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Russia pounds liberated Kherson as Putin claims he is open to negotiation over Ukraine war

Kyiv says at least 12 killed and 60 wounded in one of the deadliest attacks suffered so far by the port city, which was recaptured by Ukrainian forces in November

Russia pounds liberated Kherson
Cars burn on a street after a Russian military strike in Kherson, Ukraine, December 24, 2022.UKRAINIAN PRESIDENTIAL PRESS SER (via REUTERS)
María R. Sahuquillo (SPECIAL CORRESPONDENT)

The seams in the asphalt are fresh, the attack blowing cement and earth across the sidewalk and the road. Next to the impact site, in the heart of downtown Kherson, which has been under a sustained and vicious bombardment by Russian forces over the last few days, a colorful advertisement taped to a lamppost advertises trips to Prague, Spain, Georgia or Italy. The offer is so out of place that two men smoking cigarettes next to it can’t help but glance at it from the corner of their eyes. On Saturday, a Russian shelling on this exact spot and two other strikes in nearby streets killed a dozen people and wounded 60, the vast majority of them civilians, according to Ukrainian authorities.

Danylo Stepaniuk, one of the smokers, says among the dead was a young man who had returned to Kherson to evacuate his mother. The attack caught him in his car and left nothing but a charred body, Stepaniuk adds.

Russian forces withdrew from the Black Sea port city - the only provincial capital the Kremlin managed to conquer in the early stages of the invasion - following a successful Ukrainian counter-offensive launched at the end of summer. Now, Vladimir Putin’s forces are subjecting the city to brutal punishment. Those residents that remain have little water, electricity and heating; the situation is even worse in Kherson than other Ukrainian cities that have been targeted by relentless air strikes and artillery fire. “The shelling is constant,” Stepaniuk says.

Saturday’s attack, which came hours before some Ukrainians were planning to celebrate an early Christmas, was one of the most devastating Kherson has faced. The governor of the region, Yaroslav Yanushevich, called on people who were able to donate blood for the wounded. Three emergency services workers deactivating mines on the outskirts of the city also died over the weekend due to booby traps left behind by retreating Russian troops, Yanushevich said.

A wounded man stands on a street after Russian shelling in Kherson, December 24, 2022.
A wounded man stands on a street after Russian shelling in Kherson, December 24, 2022. DIMITAR DILKOFF (AFP)

Zelenskiy: Christmas in Ukraine leaves “bitter aftertaste”

During his Saturday evening address to the nation, Ukrainian President Volodymyr Zelenskiy said the Christmas holidays in Ukraine have left a “bitter aftertaste.”

“Dinner at the family table cannot be so tasty and warm. There may be empty chairs around it. And our houses and streets can’t be so bright. And Christmas bells can ring not so loudly and inspiringly. Through air raid sirens, or even worse – gunshots and explosions,” Zelenskiy said during a Christmas Eve speech.

The Ukrainian Army General Staff said Sunday that Russian forces had continued to shell dozens of towns and positions along the front line over the Christmas weekend. Moscow’s sustained attacks on critical energy infrastructure have left much of Ukraine suffering from severe water and electricity supply problems in the dead of winter.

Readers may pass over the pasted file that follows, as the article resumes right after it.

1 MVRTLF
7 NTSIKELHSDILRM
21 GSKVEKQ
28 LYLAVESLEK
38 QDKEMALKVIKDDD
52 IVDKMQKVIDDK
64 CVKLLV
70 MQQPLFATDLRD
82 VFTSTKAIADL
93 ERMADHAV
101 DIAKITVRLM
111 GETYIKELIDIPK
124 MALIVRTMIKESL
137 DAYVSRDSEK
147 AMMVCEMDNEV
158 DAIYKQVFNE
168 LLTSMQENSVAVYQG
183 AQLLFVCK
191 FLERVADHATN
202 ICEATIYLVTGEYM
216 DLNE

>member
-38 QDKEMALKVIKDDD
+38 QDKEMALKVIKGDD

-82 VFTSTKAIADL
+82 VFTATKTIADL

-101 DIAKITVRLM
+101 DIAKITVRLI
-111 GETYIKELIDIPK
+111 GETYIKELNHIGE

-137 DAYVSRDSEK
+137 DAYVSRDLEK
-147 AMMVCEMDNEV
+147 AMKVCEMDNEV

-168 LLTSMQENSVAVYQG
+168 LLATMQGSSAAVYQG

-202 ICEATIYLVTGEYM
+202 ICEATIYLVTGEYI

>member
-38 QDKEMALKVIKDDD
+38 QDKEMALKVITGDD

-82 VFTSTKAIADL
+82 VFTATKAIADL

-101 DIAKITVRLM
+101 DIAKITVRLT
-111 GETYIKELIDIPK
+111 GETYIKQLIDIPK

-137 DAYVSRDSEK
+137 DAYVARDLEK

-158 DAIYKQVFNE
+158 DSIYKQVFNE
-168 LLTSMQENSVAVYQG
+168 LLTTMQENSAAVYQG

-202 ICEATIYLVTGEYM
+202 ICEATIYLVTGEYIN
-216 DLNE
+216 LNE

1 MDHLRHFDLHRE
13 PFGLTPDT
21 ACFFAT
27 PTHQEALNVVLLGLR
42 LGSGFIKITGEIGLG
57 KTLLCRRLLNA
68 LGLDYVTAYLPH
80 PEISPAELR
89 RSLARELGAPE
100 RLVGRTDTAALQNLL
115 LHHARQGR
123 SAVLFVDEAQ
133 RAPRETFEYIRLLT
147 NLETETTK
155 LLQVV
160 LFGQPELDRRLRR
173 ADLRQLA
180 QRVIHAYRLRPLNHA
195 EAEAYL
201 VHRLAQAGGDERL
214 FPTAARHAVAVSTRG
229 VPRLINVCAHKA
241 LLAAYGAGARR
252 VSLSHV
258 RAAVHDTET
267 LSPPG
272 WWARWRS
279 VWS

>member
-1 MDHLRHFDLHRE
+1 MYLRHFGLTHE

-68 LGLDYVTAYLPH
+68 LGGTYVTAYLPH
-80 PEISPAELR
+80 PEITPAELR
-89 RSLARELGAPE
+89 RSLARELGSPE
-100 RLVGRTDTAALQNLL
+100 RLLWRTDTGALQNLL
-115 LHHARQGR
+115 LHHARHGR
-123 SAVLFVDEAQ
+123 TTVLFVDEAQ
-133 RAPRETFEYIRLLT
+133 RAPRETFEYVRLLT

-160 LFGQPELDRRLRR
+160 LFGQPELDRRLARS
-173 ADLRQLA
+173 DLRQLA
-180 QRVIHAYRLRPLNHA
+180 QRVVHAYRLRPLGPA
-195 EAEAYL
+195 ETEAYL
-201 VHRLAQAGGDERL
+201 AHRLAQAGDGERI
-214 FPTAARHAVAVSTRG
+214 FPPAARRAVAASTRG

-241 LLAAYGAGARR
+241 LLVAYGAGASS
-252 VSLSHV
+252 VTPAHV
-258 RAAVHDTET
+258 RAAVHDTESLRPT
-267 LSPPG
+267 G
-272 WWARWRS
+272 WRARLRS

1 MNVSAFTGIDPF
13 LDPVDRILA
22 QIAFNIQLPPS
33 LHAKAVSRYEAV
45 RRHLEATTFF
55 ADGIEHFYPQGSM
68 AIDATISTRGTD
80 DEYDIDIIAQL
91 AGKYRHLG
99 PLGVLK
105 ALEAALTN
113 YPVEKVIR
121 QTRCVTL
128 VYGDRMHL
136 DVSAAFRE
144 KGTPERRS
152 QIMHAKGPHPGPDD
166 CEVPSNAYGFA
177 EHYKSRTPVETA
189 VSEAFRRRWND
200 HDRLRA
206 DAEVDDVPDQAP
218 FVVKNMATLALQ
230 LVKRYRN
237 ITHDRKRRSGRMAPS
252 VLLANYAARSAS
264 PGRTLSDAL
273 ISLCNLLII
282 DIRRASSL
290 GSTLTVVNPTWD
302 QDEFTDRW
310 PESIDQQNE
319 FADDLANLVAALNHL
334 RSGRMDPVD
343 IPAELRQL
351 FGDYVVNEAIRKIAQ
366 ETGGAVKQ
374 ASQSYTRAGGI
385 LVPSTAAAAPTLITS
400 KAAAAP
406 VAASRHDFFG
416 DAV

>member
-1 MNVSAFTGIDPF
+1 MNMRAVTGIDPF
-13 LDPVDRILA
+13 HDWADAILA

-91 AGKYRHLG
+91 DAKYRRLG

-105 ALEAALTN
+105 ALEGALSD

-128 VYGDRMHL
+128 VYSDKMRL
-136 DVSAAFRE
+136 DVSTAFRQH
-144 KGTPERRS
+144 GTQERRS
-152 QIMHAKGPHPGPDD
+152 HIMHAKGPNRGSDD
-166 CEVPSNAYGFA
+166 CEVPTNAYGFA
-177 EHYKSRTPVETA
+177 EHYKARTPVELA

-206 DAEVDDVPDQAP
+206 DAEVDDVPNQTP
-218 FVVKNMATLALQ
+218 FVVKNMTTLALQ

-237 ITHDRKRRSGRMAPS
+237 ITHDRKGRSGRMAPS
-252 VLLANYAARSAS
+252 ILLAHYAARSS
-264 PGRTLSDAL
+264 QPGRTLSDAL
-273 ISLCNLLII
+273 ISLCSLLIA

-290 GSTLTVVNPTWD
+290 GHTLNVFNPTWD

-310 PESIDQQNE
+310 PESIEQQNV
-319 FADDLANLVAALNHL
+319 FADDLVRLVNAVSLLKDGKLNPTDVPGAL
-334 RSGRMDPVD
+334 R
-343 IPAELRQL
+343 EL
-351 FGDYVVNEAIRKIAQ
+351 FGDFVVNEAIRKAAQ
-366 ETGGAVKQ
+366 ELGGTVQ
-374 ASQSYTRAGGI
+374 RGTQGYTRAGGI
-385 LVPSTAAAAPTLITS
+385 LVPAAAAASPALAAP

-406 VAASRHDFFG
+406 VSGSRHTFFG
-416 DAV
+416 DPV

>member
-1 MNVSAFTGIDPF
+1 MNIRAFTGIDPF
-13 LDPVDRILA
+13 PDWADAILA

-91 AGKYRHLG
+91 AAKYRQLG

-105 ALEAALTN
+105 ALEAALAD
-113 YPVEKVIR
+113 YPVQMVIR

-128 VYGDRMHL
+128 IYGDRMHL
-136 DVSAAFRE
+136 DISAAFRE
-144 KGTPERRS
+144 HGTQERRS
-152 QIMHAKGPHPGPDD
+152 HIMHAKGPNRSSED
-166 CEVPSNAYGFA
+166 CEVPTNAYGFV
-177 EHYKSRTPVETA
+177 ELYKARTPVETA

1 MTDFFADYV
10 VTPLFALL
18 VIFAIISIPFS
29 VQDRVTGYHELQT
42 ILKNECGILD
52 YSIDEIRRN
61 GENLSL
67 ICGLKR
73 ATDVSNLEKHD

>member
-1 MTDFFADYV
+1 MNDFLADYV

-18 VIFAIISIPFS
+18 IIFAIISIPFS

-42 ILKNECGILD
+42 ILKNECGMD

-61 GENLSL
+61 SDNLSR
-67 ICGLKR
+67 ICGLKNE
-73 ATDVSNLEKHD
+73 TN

Meanwhile, heavy fighting continues in Donbas, where a bloody struggle for control of Bakhmut on the Donetsk front and a slow Ukrainian counter-offensive to regain lost territory in the Luhansk region have both been bogged down in mud and freezing conditions as both armies settle into a grim strategy of trenches and fixed positions more reminiscent of the First World War than a 21st-century conflict.

Vladimir Putin (c), Russian Defence Minister Sergei Shoigu and Chief of the General Staff of Russia's Armed Forces Valery Gerasimov (l).
Vladimir Putin (c), Russian Defence Minister Sergei Shoigu and Chief of the General Staff of Russia's Armed Forces Valery Gerasimov (l). SPUTNIK (via REUTERS)

Putin: Russia defending “national interests” in Ukraine

On Sunday, Putin used a speech to double down on his warmongering discourse and claimed he is “acting in the right direction” in Ukraine. In yet another attempt to embellish his public image as a wartime leader and not as a president who has hidden in his bunker throughout the invasion and made botched military and political decisions that have - as described by Western intelligence agencies - cast Russia into international isolation, Putin once again laid the blame for the war at the feet of the Western powers, led by the United States, by undermining and trying to divide what he termed “historic Russia.” In Putin’s mind, that also includes Ukraine, a country he considers fictitious and whose sovereignty he is attempting to extinguish.

“I believe that we are acting in the right direction, we are defending our national interests, the interests of our citizens, our people. And we have no other choice but to protect our citizens,” Putin said during an address on state broadcaster Rossiya 1. The Russian president also claimed he is willing to negotiate with the West over an end to the conflict. “We are ready to negotiate with everyone involved about acceptable solutions, but that is up to them - we are not the ones refusing to negotiate, they are,” he said.

Presidential advisor to Zelenskiy, Mykhailo Podolyak, responded by stating on social media: “Russia single-handedly attacked Ukraine and is killing citizens. Russia doesn’t want negotiations, but tries to avoid responsibility.”

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